Real-time information from the body, the space around the body and the
subjective feelings from the body are also represented in multisensory
regions, Dr. Blanke said. And if these regions are directly simulated by an
electric current, as in the cases of the two women he studied, the integrity
of the sense of body can be altered.
As an example, Dr. Blanke described the case of a 22-year-old student who
had electrodes implanted into the left side of her brain in 2004.
³We were checking language areas,² Dr. Blanke said, when the woman turned
her head to the right. That made no sense, he said, because the electrode
was nowhere near areas involved in the control of movement. Instead, the
current was stimulating a multisensory area called the angular gyrus.
Dr. Blanke applied the current again. Again, the woman turned her head to
the right. ³Why are you doing this?² he asked.
The woman replied that she had a weird sensation that another person was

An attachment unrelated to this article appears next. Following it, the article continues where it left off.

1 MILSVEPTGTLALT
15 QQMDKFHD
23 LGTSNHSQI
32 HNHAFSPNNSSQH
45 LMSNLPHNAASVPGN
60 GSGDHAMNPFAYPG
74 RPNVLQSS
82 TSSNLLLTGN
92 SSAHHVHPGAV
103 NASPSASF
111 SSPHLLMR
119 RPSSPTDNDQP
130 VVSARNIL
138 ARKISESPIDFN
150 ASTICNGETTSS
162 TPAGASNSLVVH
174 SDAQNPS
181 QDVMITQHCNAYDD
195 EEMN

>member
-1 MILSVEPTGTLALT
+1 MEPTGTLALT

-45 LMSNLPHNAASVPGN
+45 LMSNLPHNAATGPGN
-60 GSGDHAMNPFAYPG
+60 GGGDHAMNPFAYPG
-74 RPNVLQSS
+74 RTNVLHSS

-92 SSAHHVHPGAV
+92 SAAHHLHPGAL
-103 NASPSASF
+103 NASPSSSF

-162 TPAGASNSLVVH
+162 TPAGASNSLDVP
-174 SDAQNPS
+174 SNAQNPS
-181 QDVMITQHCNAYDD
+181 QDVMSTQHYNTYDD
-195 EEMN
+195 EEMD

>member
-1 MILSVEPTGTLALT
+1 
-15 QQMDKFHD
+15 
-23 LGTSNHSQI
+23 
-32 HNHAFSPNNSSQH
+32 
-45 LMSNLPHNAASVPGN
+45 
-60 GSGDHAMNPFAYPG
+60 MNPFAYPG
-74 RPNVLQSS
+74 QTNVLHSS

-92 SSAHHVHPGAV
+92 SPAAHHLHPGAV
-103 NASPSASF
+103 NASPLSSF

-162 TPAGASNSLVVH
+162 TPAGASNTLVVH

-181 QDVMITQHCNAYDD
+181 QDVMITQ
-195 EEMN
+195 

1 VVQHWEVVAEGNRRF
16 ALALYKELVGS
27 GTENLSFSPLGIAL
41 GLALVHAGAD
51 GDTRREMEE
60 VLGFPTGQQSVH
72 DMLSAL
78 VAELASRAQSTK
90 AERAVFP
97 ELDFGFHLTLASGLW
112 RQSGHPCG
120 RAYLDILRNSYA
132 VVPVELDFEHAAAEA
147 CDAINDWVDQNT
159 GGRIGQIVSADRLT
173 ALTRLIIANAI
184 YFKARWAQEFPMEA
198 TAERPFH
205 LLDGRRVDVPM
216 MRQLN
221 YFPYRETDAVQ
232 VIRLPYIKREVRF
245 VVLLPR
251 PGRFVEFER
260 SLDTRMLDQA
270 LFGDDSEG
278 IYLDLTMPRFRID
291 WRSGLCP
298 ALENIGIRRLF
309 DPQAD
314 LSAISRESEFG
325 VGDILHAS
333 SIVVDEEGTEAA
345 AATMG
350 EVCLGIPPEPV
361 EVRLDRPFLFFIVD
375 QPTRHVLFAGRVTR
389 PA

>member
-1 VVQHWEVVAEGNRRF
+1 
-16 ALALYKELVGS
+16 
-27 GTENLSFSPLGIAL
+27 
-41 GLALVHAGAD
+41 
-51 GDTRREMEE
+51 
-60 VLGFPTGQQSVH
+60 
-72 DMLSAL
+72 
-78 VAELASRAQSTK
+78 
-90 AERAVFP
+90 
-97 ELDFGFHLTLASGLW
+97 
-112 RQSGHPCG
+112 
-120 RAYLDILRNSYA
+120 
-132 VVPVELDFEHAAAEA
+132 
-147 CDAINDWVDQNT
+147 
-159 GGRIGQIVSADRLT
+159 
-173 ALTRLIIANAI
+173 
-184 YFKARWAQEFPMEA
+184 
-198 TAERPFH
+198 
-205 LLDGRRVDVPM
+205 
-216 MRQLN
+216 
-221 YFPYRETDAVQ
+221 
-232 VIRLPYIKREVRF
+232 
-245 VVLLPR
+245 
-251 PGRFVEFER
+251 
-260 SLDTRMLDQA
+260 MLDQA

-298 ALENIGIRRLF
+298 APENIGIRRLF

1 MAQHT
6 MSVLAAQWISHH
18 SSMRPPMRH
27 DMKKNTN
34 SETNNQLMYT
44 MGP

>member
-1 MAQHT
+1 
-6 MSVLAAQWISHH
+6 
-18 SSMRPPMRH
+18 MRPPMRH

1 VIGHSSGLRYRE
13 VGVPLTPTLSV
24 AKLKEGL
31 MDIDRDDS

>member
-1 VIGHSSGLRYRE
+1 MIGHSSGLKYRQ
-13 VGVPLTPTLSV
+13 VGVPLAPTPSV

lying beneath her on the bed. The figure, she said, felt like a ³shadow²
that did not speak or move; it was young, more like a man than a woman, and
it wanted to interfere with her.
When Dr. Blanke turned off the current, the woman stopped looking to the
right, and said the strange presence had gone away. Each time he reapplied
the current, she once again turned her head to try to see the shadow figure.
When the woman sat up, leaned forward and hugged her knees, she said that
she felt as if the shadow man was also sitting and that he was clasping her
in his arms. She said it felt unpleasant. When she held a card in her right
hand, she reported that the shadow figure tried to take it from her. ³He
doesn¹t want me to read,² she said.
Because the presence closely mimicked the patient¹s body posture and
position, Dr. Blanke concluded that the patient was experiencing an unusual
perception of her own body, as a double. But for reasons that scientists
have not been able to explain, he said, she did not recognize that it was
her own body she was sensing.
The feeling of a shadowy presence can occur without electrical stimulation